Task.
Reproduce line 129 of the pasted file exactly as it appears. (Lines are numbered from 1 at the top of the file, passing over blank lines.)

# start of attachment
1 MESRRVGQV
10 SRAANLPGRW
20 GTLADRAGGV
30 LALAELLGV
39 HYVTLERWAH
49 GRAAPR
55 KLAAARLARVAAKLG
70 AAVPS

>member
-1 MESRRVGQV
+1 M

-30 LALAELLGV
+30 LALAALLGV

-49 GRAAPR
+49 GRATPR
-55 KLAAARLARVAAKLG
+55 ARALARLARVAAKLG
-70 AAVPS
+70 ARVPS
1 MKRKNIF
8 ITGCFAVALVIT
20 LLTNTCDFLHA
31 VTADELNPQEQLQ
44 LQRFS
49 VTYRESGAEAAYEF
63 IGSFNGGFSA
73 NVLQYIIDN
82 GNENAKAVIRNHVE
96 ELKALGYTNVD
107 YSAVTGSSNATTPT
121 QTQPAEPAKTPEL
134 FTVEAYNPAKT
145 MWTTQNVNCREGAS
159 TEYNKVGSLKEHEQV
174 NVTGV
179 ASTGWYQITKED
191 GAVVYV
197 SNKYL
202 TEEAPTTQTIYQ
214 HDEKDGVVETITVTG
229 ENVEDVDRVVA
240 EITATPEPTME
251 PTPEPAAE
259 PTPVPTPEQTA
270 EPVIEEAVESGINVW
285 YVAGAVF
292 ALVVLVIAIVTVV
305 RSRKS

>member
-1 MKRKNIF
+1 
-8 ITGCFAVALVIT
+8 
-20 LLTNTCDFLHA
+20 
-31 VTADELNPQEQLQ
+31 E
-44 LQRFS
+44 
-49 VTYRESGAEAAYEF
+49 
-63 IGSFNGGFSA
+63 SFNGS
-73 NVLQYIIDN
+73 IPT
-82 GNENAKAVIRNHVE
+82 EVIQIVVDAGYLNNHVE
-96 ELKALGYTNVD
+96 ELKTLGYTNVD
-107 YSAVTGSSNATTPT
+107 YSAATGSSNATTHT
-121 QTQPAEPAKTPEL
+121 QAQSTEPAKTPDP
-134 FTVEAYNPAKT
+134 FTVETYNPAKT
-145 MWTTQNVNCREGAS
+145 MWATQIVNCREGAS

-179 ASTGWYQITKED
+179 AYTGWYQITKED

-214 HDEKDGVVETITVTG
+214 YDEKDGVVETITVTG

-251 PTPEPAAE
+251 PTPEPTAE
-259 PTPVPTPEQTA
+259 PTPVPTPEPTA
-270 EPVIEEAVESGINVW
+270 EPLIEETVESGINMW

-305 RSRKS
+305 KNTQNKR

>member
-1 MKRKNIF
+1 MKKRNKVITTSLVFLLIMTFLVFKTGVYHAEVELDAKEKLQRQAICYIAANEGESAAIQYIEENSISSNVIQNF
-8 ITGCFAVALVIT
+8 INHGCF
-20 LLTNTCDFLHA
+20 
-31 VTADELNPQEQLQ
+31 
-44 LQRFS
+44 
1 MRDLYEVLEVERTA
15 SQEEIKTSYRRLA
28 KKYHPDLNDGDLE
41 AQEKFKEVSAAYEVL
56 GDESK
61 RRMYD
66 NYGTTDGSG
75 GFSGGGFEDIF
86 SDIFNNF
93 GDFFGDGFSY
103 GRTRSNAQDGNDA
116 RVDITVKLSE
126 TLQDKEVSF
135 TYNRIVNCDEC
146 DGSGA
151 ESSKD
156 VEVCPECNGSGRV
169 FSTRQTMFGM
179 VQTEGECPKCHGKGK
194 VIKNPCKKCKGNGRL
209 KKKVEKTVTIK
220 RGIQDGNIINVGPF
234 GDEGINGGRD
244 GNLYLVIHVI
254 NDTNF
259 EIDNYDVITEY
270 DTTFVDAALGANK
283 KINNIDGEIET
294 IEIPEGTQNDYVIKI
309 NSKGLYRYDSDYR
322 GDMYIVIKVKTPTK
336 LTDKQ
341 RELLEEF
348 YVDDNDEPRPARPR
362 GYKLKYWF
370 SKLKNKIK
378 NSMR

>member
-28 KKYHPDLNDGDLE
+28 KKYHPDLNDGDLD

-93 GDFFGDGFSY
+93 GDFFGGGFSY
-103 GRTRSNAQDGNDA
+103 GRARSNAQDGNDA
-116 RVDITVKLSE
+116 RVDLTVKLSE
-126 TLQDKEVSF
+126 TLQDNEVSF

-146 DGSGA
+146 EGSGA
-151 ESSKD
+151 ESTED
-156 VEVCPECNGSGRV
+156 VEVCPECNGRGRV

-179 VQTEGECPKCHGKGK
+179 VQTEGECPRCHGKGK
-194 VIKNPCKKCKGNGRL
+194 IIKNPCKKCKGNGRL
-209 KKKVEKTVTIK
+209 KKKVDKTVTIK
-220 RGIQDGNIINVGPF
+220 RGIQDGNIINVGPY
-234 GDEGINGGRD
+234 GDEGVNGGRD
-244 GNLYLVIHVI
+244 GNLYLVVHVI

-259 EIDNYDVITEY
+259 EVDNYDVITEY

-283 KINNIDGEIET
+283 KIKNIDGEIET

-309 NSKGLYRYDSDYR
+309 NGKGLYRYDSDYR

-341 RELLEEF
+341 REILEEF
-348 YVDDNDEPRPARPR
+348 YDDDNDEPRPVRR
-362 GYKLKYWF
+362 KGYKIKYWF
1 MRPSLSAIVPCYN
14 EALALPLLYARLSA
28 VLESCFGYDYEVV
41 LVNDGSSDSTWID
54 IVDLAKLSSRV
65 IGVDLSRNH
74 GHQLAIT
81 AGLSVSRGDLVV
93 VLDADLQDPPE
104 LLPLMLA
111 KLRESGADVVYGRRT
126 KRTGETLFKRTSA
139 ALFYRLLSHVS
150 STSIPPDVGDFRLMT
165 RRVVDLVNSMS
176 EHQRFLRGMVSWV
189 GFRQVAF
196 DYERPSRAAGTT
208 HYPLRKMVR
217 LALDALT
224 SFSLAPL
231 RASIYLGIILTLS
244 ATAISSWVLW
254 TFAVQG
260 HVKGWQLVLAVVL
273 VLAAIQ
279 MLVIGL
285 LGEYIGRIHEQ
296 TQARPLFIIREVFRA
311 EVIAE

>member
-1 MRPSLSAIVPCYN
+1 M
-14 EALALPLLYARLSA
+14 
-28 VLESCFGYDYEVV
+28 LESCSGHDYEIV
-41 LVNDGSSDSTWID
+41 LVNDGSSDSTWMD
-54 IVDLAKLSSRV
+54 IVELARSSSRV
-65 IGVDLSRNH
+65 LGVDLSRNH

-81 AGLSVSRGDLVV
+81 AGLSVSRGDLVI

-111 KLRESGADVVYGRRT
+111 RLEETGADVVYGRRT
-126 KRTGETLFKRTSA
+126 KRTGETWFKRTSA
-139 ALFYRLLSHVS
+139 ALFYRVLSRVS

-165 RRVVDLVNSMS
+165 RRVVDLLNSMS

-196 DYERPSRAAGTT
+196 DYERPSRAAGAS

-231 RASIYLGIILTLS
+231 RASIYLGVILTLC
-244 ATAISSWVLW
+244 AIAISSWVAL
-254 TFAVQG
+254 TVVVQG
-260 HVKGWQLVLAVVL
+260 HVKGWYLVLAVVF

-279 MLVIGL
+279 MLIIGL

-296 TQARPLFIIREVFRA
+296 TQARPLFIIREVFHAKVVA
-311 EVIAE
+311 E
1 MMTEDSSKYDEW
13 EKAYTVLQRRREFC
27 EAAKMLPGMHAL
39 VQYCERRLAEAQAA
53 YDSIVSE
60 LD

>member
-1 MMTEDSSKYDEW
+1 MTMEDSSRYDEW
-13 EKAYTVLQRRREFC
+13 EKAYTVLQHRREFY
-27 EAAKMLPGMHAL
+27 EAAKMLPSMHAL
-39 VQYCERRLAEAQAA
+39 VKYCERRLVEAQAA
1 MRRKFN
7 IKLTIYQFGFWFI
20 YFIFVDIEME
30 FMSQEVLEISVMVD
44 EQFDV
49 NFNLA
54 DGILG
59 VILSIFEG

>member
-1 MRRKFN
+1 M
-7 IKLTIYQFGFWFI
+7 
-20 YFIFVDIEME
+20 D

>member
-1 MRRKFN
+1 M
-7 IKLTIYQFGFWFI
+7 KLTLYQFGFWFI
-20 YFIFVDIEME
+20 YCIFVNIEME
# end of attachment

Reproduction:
294 IEIPEGTQNDYVIKI